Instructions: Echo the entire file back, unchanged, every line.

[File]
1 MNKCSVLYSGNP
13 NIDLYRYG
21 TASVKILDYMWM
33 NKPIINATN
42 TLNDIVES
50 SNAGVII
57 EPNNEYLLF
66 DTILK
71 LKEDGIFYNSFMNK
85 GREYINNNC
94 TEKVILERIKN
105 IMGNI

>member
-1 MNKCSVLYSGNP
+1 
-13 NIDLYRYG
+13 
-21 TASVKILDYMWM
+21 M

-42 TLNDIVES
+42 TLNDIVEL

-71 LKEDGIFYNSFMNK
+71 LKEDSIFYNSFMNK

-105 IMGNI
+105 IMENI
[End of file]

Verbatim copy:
1 MNKCSVLYSGNP
13 NIDLYRYG
21 TASVKILDYMWM
33 NKPIINATN
42 TLNDIVES
50 SNAGVII
57 EPNNEYLLF
66 DTILK
71 LKEDGIFYNSFMNK
85 GREYINNNC
94 TEKVILERIKN
105 IMGNI

>member
-1 MNKCSVLYSGNP
+1 
-13 NIDLYRYG
+13 
-21 TASVKILDYMWM
+21 M

-42 TLNDIVES
+42 TLNDIVEL

-71 LKEDGIFYNSFMNK
+71 LKEDSIFYNSFMNK

-105 IMGNI
+105 IMENI